Linus Torvalds Injects Tabs To Thwart Kconfig Parsers Not Correctly Handling Them

Written by Michael Larabel in Linux Kernel on 15 April 2024 at 11:23 AM EDT. 53 Comments
Within yesterday's Linux 6.9-rc4 release is an interesting little nugget by Linus Torvalds to battle Kconfig parsers that can't correctly handle tabs but rather just assume spaces for whitespace for this kernel configuration format.

Due to a patch having been queued last week to replace a tab with a space character in the kernel tracing Kconfig file, Linus Torvalds decided to take matters into his own hand for Kconfig parsers that can't deal with tabs... Torvalds authored a patch to intentionally add some tabs of his own into Kconfig for throwing off any out-of-tree/third-party parsers that can't correctly handle them.

Torvalds added these intentional hidden tabs to the common Kconfig file for handling page sizes for the kernel. Thus sure to cause dramatic and noticeable breakage for any parsers not having tabs correctly. Torvalds wrote in the patch:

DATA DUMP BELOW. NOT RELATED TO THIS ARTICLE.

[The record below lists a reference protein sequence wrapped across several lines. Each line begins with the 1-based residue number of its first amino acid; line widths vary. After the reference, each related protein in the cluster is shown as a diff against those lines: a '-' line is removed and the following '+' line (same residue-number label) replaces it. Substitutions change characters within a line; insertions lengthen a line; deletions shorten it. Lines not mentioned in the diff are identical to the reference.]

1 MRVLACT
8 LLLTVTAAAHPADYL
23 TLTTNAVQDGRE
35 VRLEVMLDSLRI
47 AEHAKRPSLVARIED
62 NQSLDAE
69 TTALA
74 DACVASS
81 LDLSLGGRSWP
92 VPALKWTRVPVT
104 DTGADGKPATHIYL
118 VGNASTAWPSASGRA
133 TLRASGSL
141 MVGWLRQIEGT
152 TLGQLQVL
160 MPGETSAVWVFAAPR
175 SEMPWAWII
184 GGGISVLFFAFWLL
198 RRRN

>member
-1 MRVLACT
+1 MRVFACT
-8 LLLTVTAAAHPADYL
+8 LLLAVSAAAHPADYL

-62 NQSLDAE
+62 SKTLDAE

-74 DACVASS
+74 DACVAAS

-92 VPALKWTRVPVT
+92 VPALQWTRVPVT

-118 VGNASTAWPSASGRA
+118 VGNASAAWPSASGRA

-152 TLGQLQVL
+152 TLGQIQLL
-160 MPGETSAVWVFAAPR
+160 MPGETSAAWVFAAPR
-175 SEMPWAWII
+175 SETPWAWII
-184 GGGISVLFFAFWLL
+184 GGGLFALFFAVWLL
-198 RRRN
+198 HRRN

"Commit d96c36004e31 ("tracing: Fix FTRACE_RECORD_RECURSION_SIZE Kconfig entry") removed a hidden tab because it apparently showed breakage in some third-party kernel config parsing tool.

It wasn't clear what tool it was, but let's make sure it gets fixed. Because if you can't parse tabs as whitespace, you should not be parsing the kernel Kconfig files.

In fact, let's make such breakage more obvious than some esoteric ftrace record size option. If you can't parse tabs, you can't have page sizes.

Yes, tab-vs-space confusion is sadly a traditional Unix thing, and 'make' is famous for being broken in this regard. But no, that does not mean that it's ok.

I'd add more random tabs to our Kconfig files, but I don't want to make things uglier than necessary. But it *might* be necessary if it turns out we see more of this kind of silly tooling."

Linus Torvalds can still get things done effectively for the Linux kernel without his once colorful language he was known for on the kernel mailing list.
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